The data for the 2009 Indian Readership Survey (IRS) Round 1 has been released by the Media Research User’s Council (MRUC). The data will be debated and discussed over the next few weeks. As in the case of R2 2008, not much change has been seen in the rankings of publications, be it dailies or magazines.
Commenting on the methodology, Sabina Solomon, GM, MRUC, said, “There was nothing drastically different in the method we used this time as well. However, we did use a machine called the ‘Cati’ in the basic four metors for the survey.” Admitting that a lot of challenges were faced while doing the survey, Solomon, added, “Firstly, because the survey has such a large sample size, then there are logistic issues. Basically, the entire effort in doing the survey is a challenge by itself.”
Looking closely at the trends, the scene isn’t a very happy one for the print industry. As in the case of R2 2008, there is a drop in numbers across publications. Very few have seen growth in readership. The issue of increasing circulation figures and decreasing readership figures still exists and this is very much evident with the 2009 R1 data as well.
Last time around, MRUC had cited increase in urbanisation and the changing demographics as the reasons for the decline in readership figures and increase in circulation figures. Increase in affluence and urbanisation have been driving more regular readers to get their own copies. Looking at the trend, this round is very similar to that of the last and although there was no explanation provided this time.
The Dailies Diary
Among the English dailies, The Times of India tops the charts with an
Average Issue Readership (AIR) of 6,866,000, a 2.24 percent growth
from 6,712,000 in 2008 R2. Hindustan Times remains at No. 2, but sees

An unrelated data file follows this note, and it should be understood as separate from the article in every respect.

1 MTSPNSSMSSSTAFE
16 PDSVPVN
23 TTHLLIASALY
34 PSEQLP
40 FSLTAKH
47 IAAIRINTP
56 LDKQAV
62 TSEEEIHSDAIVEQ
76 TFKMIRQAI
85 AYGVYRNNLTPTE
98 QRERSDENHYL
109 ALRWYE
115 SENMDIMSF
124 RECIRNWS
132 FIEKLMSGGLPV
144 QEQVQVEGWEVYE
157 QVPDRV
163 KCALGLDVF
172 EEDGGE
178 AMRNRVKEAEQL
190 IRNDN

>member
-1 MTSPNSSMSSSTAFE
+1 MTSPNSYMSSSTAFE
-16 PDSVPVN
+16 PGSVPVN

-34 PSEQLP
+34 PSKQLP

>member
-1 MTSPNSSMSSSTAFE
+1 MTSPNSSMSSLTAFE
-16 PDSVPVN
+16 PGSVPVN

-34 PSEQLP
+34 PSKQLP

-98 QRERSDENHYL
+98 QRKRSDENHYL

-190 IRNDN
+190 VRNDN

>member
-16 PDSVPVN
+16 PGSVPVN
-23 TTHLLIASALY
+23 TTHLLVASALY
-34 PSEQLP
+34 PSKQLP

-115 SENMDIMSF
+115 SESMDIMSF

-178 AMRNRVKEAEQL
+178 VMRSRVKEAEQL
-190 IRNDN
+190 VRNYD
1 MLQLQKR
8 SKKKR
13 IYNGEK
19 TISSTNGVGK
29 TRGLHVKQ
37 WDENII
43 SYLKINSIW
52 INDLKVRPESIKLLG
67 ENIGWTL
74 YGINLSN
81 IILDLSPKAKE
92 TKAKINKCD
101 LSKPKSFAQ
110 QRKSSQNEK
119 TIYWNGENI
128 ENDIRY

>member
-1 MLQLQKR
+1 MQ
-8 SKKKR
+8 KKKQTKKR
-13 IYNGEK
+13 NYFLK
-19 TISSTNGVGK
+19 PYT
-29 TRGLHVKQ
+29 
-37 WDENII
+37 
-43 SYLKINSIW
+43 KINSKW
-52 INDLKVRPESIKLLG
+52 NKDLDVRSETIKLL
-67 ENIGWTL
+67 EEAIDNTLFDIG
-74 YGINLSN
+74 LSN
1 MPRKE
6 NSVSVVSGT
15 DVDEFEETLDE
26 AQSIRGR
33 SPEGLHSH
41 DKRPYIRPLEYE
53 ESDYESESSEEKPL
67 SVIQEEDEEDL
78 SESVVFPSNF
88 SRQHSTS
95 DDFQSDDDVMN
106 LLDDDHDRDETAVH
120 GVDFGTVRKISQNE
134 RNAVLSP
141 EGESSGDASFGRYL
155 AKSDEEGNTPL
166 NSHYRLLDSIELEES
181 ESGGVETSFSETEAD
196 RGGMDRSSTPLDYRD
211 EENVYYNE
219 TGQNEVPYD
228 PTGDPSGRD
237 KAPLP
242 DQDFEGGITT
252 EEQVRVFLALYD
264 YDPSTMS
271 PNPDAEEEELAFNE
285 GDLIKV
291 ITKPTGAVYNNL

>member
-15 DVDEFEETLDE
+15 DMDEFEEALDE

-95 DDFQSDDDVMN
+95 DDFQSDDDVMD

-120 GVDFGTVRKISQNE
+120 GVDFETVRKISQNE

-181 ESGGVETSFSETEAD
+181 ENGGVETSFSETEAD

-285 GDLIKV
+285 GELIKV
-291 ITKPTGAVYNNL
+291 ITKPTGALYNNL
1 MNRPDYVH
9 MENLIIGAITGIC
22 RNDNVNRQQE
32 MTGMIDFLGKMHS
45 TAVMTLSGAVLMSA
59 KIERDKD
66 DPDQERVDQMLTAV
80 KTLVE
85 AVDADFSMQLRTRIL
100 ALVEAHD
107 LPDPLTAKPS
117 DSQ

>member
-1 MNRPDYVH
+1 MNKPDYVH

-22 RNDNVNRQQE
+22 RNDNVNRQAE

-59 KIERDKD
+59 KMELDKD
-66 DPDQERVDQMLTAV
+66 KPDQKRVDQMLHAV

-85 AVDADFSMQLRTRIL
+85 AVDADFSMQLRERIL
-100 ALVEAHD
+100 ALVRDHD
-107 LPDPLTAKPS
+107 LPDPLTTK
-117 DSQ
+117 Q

a decline from an AIR of 3,523,000 in 2008 R2 to 3,494,000 in 2009 R1.
The Hindu at No. 3 has an AIR of 2,235,000, a 5.1 percent growth from
its R2 figures. Deccan Chronicle is at No. 4 with an AIR of 1,093,000,
but sees a fall of 5.3 percent., which is the highest decline rate in
the English dailies chart. The Telegraph follows in No. 5 with an AIR
of 1,083,000, registering a 5.9 percent growth.
Mumbai Mirror manages to take up the sixth position despite a 1.7
percent decline in its AIR to 880,000. The Economic Times and DNA
follow with AIRs of 783,000 and 757,000 in the seventh and eighth
positions, respectively. Mid-Day has registered a growth of 0.74
percent in its AIR to 539,000 AIR to take up the ninth position, while
The Tribune brings up the tenth slot with an AIR of 515,000, a growth
of 9.51 percent.
Dainik Jagran and Dainik Bhaskar top not just the Hindi dailies list,
but are also the top two dailies. Among the top 10 Hindi dailies, only
four have shown growth. Dainik Jagran sees a 1.3 percent dip in its
AIR to 16,072,000, but remains the No. 1 Hindi daily. It is followed
by Dainik Bhaskar, which, too, sees a dip of 0.94 percent in its AIR
to 12,878,000. Hindustan at No. 3 is among the four papers to have
seen growth in 2009 R1. The paper has grown marginally by 0.96 percent
to 9,303,000. Amar Ujala, too, sees a 1.3 percent growth in AIR to
8,183,000. Rajasthan Patrika, which had registered the highest decline
rate in 2008 R2 among Hindi dailies, sees a further drop in its AIR in
2009 R1, but still manages to hang on to the fifth position with an
AIR of 6,668,000.
Punjab Kesari, on the other hand, sees a growth in its AIR to
3,321,000 and is in the sixth position. Navbharat Times at No. 7 sees
the highest growth of 5.6 percent among Hindi dailies with an AIR of
2,270,000. Navabharat (Mah/Chh) has registered the highest decline
rate of 5.95 percent among Hindi dailies in 2009 R1 with an AIR of
1,277,000. Hari Bhoomi is the new contender on the top 10 list with an
AIR of 1,243,000. Prabhat Khabar is at No. 10 with an AIR of
Among the language dailies, Malayala Manorama is at the top with a
growth of 5.2 percent. The Malayalam daily has seen an AIR of
8,883,000. No. 2 slot is taken by Tamil daily Daily Thanthi with an
AIR of 7,605,000. Marathi daily Lokmat is at No. 3 position,
registering a growth of 2.4 percent in its AIR to 6,789,000. Bengali
daily Ananda Bazaar Patrika is next with an AIR of 6,549,000, while
Telugu daily Eenadu is at No. 5, despite a decline of 4.6 percent in
its AIR to 6,526,000.
Tamil daily Dinakaran is in the sixth position with an AIR of
5,423,000. Gujarat Samachar has seen a growth of 1.3 percent with its
AIR to 5,417,000. Daily Sakaal, the Marathi newspaper, has grown by
1.9 percent and has an AIR of 4,015,000. Kannada daily Vijay Karnataka
has seen the highest decline among language dailies of 6.5 percent,
with an AIR of 3,622,000.